We can create similar functionalities to handle changes to objects and so forth. One metaphor I like to use to describe this to people is the metaphor of taking a drink from a glass. I'm going to create two classes, a mutable glass and an immutable glass.

    We'll make a takeDrink method on both of them, and show the difference between handling it mutably and immutably. We'll start with the mutable glass. We'll have a constructor that takes a content and an amount, and assigns this.content to content and this.amount to amount.

    Then we'll create a takeDrink method that will take a value. What we will do is we'll update this.amount directly, and we'll return this instance of the glass. this.amount equals math.max. We're going to use this to guarantee that we never get less than zero amount in our instance, since we can't drink what's not there.

    Then we'll return this. If we create a glass, we'll call it MG1 equals new mutable glass. We'll give it a content of water and an amount of 100.

    Now, if we store the value returned to us after taking a drink, we can see that they are the same instance through a strictly equals comparison, and see that both MG1's amount and MG2's amount is the same, which makes sense, since they're the same instance.

    We'll log this out in our terminal, and we get true in each case. That's because we handle it mutably. We change the value directly, and we've changed the data structure after its creation. I'm going to comment these out, so that they don't turn up the next time I run the terminal.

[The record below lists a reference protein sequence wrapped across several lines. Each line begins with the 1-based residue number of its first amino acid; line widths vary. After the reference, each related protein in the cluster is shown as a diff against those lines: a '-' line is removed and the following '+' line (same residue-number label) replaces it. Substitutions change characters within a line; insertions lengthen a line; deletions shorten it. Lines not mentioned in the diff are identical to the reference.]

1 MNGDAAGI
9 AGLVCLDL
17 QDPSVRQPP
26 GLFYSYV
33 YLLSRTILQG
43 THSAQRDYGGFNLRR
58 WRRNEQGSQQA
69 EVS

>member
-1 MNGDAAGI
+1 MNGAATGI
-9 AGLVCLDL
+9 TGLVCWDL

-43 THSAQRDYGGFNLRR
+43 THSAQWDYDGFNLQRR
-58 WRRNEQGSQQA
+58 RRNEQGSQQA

Now, we'll create an immutable glass. The constructor will look exactly the same, with a content and an amount. this.content equals content, this.amount equals amount. We'll make a takeDrink method that also takes a value, but here's where a big change occurs.

    When we take a drink, rather than returning back the same glass that I had before, I'm going to return a brand new glass with brand new content in the correct amount. To do this, we simply create a new immutable glass from within.

    We pass the content on again, because it should stay the same. We didn't turn water into wine or anything like that. Then for the amount, we'll do the same calculation, this.amount minus the value. The lowest it can be is zero, but because we return a whole new glass, we should see that when we create glasses, when we make updates, their instances are no longer the same.

    We'll create an IG1 variable. That's a new immutable glass. We'll also make it water, and we'll give it 100. Then if we store the glass returned to us after we take a drink from IG1 -- takeDrink, we'll do 20 -- what we should see is that when we compare IG1 and IG2, they aren't the same instance anymore.

    We can do that doing a strictly equals comparison. That should be false. We should see that the amount of IG1 hasn't changed, and thus does not equal the value in IG1. Both of these should be false.